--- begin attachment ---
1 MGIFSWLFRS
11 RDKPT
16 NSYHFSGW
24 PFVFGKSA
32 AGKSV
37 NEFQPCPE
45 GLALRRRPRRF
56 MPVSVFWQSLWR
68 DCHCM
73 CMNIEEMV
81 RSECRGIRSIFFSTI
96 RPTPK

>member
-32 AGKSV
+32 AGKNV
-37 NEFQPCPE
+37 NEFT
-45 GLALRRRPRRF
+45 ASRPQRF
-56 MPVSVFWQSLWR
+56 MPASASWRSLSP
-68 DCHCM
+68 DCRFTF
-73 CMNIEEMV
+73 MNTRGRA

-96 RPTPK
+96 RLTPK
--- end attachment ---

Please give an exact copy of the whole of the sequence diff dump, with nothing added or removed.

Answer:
1 MGIFSWLFRS
11 RDKPT
16 NSYHFSGW
24 PFVFGKSA
32 AGKSV
37 NEFQPCPE
45 GLALRRRPRRF
56 MPVSVFWQSLWR
68 DCHCM
73 CMNIEEMV
81 RSECRGIRSIFFSTI
96 RPTPK

>member
-32 AGKSV
+32 AGKNV
-37 NEFQPCPE
+37 NEFT
-45 GLALRRRPRRF
+45 ASRPQRF
-56 MPVSVFWQSLWR
+56 MPASASWRSLSP
-68 DCHCM
+68 DCRFTF
-73 CMNIEEMV
+73 MNTRGRA

-96 RPTPK
+96 RLTPK